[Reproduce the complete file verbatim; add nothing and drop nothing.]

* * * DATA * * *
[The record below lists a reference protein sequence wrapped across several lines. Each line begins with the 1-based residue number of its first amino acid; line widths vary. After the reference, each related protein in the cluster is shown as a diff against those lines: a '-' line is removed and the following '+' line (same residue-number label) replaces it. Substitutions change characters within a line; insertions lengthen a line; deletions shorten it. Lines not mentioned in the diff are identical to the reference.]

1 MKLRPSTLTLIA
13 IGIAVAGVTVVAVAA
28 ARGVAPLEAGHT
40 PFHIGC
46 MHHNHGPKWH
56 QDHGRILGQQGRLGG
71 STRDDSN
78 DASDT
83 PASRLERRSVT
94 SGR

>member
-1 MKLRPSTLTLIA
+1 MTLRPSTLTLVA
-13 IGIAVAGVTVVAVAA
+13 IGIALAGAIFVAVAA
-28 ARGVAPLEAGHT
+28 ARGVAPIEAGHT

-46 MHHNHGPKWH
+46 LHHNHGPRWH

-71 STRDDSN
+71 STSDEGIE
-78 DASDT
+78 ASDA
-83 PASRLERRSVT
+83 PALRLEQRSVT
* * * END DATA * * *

[The record below lists a reference protein sequence wrapped across several lines. Each line begins with the 1-based residue number of its first amino acid; line widths vary. After the reference, each related protein in the cluster is shown as a diff against those lines: a '-' line is removed and the following '+' line (same residue-number label) replaces it. Substitutions change characters within a line; insertions lengthen a line; deletions shorten it. Lines not mentioned in the diff are identical to the reference.]

1 MKLRPSTLTLIA
13 IGIAVAGVTVVAVAA
28 ARGVAPLEAGHT
40 PFHIGC
46 MHHNHGPKWH
56 QDHGRILGQQGRLGG
71 STRDDSN
78 DASDT
83 PASRLERRSVT
94 SGR

>member
-1 MKLRPSTLTLIA
+1 MTLRPSTLTLVA
-13 IGIAVAGVTVVAVAA
+13 IGIALAGAIFVAVAA
-28 ARGVAPLEAGHT
+28 ARGVAPIEAGHT

-46 MHHNHGPKWH
+46 LHHNHGPRWH

-71 STRDDSN
+71 STSDEGIE
-78 DASDT
+78 ASDA
-83 PASRLERRSVT
+83 PALRLEQRSVT